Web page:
I received a text message on the death of President Fidel V. Ramos on Sunday afternoon as I was getting ready to join a Zoom meeting. The sketchy report said the former President succumbed to COVID complications at the Makati Medical Center. I tried to get confirmation from his daughter, Cristy. I later learned she was in Indonesia as Competition Commissioner in an international football tournament. Cristy, a former member of the women’s national football team, had always said that football is her sport. It was sad that she wasn’t around when her dad passed away at the age of 94 after serving the country in various capacities with honor, dignity, and competence.
I first met Armed Forces of the Philippines (AFP) vice-chief of staff Fidel V. Ramos (FVR) at EDSA, on the second day of EDSA I. We were in front of the then Philippine Constabulary (PC) headquarters, Camp Crame, across Camp Aguinaldo, headquarters of the Armed Forces of the Philippines (AFP). He had his unlit cigar and was casually talking to the groups huddled in the night, sharing meals and encouraging one another as the uprising went into its second night. The General was reassuring everyone, “Everything is ok. Just hold your ground.”
We would see him again later in the night, inside a war room that the General and the people of Defense Secretary Juan Ponce Enrile had established. The place was full of heavily armed military and police personnel who were warning civilians like us that an attack early that morning, Monday, Feb. 24, 1986, was imminent. The attack never materialized. Around seven the next morning, General Ramos and Enrile appeared on a platform beside the PC flagpole and announced that Marcos had fled. The General did what would later become his signature “jump,” to the delight of the crowd that had gathered inside the camp. The crowd freely entered the camp which sheltered the same forces which were instrumental in the enforcement of martial law.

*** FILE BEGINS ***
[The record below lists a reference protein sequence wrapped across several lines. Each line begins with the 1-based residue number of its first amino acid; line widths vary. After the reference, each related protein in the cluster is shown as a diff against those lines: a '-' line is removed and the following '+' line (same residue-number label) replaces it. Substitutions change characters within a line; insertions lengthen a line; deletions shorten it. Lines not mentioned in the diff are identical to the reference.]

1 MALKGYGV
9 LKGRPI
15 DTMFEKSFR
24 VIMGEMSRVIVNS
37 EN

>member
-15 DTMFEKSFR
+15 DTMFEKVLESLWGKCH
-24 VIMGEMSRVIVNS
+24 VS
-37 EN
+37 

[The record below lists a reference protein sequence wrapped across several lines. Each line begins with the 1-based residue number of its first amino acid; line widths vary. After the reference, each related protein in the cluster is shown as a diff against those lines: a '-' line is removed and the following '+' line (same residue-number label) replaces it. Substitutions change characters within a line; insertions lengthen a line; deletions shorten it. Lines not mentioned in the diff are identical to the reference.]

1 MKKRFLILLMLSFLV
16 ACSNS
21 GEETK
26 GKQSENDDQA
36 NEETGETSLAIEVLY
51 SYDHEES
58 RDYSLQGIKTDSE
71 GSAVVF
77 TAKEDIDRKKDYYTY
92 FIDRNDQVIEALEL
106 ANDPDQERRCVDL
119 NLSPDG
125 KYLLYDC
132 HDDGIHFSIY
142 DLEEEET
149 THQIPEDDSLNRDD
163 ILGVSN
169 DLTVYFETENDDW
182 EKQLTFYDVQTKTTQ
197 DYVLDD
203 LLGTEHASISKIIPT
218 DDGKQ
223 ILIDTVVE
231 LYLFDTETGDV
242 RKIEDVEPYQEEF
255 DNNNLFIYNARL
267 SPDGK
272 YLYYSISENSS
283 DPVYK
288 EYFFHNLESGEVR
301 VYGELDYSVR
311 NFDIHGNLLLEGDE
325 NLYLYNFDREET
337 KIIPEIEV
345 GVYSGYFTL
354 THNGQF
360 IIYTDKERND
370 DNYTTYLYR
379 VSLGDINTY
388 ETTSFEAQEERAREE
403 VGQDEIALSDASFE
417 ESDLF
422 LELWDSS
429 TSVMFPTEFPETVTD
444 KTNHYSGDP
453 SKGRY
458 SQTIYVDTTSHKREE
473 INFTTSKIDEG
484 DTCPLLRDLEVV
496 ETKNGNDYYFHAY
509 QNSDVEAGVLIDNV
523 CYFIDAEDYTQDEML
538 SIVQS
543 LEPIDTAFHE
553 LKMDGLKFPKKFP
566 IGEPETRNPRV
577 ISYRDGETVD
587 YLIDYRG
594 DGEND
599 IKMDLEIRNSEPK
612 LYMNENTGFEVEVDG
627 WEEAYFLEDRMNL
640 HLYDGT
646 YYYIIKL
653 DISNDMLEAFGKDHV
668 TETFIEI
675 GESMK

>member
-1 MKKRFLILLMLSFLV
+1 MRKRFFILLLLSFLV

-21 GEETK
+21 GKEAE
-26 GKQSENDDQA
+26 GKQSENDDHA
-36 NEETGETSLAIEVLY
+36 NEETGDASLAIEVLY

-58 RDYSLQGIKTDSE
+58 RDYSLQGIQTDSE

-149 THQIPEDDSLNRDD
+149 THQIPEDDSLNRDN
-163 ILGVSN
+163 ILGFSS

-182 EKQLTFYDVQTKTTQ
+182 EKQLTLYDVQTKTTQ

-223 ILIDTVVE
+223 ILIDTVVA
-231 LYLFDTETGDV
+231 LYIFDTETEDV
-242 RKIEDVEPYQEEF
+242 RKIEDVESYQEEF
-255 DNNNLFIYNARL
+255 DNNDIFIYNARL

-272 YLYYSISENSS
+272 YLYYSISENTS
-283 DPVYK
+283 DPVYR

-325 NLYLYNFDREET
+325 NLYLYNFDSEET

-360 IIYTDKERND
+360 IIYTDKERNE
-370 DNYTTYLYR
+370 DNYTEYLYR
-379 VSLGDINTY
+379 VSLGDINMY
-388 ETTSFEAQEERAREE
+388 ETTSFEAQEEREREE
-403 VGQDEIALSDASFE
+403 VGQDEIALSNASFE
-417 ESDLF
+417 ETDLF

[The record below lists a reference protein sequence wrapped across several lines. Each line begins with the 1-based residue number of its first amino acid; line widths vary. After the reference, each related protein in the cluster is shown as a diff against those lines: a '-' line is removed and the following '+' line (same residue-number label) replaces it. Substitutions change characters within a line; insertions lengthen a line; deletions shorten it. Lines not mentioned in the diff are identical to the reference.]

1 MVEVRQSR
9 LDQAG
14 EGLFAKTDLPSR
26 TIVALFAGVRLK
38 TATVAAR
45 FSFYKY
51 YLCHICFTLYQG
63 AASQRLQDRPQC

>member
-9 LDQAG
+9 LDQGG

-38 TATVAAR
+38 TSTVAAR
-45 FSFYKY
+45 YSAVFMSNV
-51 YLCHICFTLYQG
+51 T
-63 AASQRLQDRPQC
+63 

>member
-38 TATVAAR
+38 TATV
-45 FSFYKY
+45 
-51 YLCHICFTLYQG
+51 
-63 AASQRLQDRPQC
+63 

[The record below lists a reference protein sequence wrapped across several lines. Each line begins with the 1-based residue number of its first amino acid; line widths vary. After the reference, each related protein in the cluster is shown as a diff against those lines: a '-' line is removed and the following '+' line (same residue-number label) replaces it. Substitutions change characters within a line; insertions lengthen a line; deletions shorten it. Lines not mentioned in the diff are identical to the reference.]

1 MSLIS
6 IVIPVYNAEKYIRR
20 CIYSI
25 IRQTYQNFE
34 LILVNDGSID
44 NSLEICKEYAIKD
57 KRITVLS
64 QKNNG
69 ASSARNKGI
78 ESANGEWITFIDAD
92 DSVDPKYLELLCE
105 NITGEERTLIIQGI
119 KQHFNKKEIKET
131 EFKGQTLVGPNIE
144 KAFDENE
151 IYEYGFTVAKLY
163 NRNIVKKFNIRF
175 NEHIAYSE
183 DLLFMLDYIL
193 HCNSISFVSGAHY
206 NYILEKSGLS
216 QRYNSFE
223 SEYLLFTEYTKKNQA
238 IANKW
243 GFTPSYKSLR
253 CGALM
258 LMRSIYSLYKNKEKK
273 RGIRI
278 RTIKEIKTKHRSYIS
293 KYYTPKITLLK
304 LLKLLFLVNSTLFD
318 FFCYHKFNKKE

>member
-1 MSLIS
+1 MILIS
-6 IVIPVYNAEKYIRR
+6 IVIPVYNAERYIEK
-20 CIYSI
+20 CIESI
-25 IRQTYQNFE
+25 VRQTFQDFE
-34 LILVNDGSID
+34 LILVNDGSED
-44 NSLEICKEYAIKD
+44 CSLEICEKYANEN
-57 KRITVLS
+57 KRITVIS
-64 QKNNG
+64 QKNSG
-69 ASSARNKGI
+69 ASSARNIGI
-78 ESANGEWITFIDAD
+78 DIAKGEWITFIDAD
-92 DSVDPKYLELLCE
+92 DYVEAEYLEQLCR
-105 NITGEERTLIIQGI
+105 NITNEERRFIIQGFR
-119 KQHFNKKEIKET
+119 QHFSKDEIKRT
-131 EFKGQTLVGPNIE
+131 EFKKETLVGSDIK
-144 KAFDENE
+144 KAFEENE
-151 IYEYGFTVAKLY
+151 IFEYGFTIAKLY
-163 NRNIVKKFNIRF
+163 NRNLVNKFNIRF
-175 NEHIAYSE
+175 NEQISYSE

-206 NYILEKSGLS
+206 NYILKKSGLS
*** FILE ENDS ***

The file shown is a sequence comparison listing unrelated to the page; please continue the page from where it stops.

The next day, Tuesday, Feb. 26, I shook hands at Club Filipino with both the General and Enrile, who were appointed by President Corazon Aquino as AFP Chief of Staff and Minister of Defense, respectively, by the country’s 11th President. I noticed the presence of several politicians who, just a few days before President Aquino’s oathtaking, were loudly proclaiming their opposition to the new Administration.
In late 1987, General Ramos joined President Aquino’s cabinet as Defense Secretary, vice Rafael Ileto. I had by then been Secretary of Agrarian Reform since July 1987 and I welcomed the opportunity to work with a man who would provide perspective in my attempts to deal with farmers and landowners of various stripes — including military and police retirees and military and police officials-landowners in active service who opposed the government’s Comprehensive Agrarian Reform Program (CARP). In one public forum in Cebu City sometime in early 1988, a man who introduced himself as a “Colonel Gonzalez” in the AFP, declared that “you will get my land over my dead body.”
Ramos was very supportive of our efforts as the Cabinet Officer for Regional Development (CORD) for the Cordilleras. As CORD of the Cordilleras, we were tasked with helping implement the provisions of the peace negotiations between the then-New Armed Forces of the Philippines and the Cordillera People’s Liberation Army (CPLA), headed by priest-turned-dissident, Conrado Balweg, sometimes referred to as Fr. Balweg or Ka Ambo. With the help of Chief of Staff Renato de Villa, we were able to get the AFP to provide Ka Ambo’s troops with weapons, to join the AFP in the battle against the insurgents. Secretary Ramos would regularly monitor the progress of our activities in support of the Mt. Data peace talks. It was at that point that I noted that FVR was a man of peace, ready to discuss ways to achieve common ground.
Sometime in June 1994, almost two years into his presidency, FVR asked me to join him in a round of golf at the Veteran’s Memorial Golf Club in Quezon City. It was the usual early Sunday morning golf game for which the early-rising and late-retiring, hardworking President was known. Joining us were then Deputy Executive Secretary Leonardo Quisumbing and Gen. Jose Magno of the Government Service Insurance System. Quisumbing would later be appointed Associate Justice of the Supreme Court.